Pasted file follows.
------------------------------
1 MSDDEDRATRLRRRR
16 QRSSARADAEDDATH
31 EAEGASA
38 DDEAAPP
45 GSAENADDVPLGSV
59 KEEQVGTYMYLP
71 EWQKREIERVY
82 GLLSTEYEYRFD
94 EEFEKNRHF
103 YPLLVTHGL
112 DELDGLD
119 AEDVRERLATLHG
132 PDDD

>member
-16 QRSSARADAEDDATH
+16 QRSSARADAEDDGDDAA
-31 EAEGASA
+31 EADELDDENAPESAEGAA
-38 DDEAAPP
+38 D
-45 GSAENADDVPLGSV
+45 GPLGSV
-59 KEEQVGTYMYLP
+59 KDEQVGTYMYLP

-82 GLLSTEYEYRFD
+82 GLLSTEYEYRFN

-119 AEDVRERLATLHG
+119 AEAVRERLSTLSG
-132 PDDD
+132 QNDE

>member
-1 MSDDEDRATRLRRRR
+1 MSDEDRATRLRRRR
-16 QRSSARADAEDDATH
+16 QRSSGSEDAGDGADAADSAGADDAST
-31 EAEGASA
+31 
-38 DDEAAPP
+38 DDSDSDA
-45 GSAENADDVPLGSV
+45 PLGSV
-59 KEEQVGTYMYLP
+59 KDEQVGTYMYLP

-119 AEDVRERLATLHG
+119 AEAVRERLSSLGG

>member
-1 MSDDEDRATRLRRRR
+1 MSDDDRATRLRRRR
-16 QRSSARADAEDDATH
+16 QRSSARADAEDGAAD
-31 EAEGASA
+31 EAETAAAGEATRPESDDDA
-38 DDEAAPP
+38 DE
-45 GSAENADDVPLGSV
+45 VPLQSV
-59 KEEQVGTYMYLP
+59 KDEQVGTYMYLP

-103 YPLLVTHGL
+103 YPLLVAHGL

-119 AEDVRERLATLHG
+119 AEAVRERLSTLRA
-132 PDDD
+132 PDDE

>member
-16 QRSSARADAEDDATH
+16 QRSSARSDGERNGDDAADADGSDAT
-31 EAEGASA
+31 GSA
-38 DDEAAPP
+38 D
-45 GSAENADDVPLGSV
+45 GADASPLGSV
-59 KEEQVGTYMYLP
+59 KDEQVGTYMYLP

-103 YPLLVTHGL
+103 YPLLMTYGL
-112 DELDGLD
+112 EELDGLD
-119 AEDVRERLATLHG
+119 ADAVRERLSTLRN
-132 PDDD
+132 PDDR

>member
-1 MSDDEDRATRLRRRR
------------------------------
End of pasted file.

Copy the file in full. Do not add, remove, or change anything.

1 MSDDEDRATRLRRRR
16 QRSSARADAEDDATH
31 EAEGASA
38 DDEAAPP
45 GSAENADDVPLGSV
59 KEEQVGTYMYLP
71 EWQKREIERVY
82 GLLSTEYEYRFD
94 EEFEKNRHF
103 YPLLVTHGL
112 DELDGLD
119 AEDVRERLATLHG
132 PDDD

>member
-16 QRSSARADAEDDATH
+16 QRSSARADAEDDGDDAA
-31 EAEGASA
+31 EADELDDENAPESAEGAA
-38 DDEAAPP
+38 D
-45 GSAENADDVPLGSV
+45 GPLGSV
-59 KEEQVGTYMYLP
+59 KDEQVGTYMYLP

-82 GLLSTEYEYRFD
+82 GLLSTEYEYRFN

-119 AEDVRERLATLHG
+119 AEAVRERLSTLSG
-132 PDDD
+132 QNDE

>member
-1 MSDDEDRATRLRRRR
+1 MSDEDRATRLRRRR
-16 QRSSARADAEDDATH
+16 QRSSGSEDAGDGADAADSAGADDAST
-31 EAEGASA
+31 
-38 DDEAAPP
+38 DDSDSDA
-45 GSAENADDVPLGSV
+45 PLGSV
-59 KEEQVGTYMYLP
+59 KDEQVGTYMYLP

-119 AEDVRERLATLHG
+119 AEAVRERLSSLGG

>member
-1 MSDDEDRATRLRRRR
+1 MSDDDRATRLRRRR
-16 QRSSARADAEDDATH
+16 QRSSARADAEDGAAD
-31 EAEGASA
+31 EAETAAAGEATRPESDDDA
-38 DDEAAPP
+38 DE
-45 GSAENADDVPLGSV
+45 VPLQSV
-59 KEEQVGTYMYLP
+59 KDEQVGTYMYLP

-103 YPLLVTHGL
+103 YPLLVAHGL

-119 AEDVRERLATLHG
+119 AEAVRERLSTLRA
-132 PDDD
+132 PDDE

>member
-16 QRSSARADAEDDATH
+16 QRSSARSDGERNGDDAADADGSDAT
-31 EAEGASA
+31 GSA
-38 DDEAAPP
+38 D
-45 GSAENADDVPLGSV
+45 GADASPLGSV
-59 KEEQVGTYMYLP
+59 KDEQVGTYMYLP

-103 YPLLVTHGL
+103 YPLLMTYGL
-112 DELDGLD
+112 EELDGLD
-119 AEDVRERLATLHG
+119 ADAVRERLSTLRN
-132 PDDD
+132 PDDR

>member
-1 MSDDEDRATRLRRRR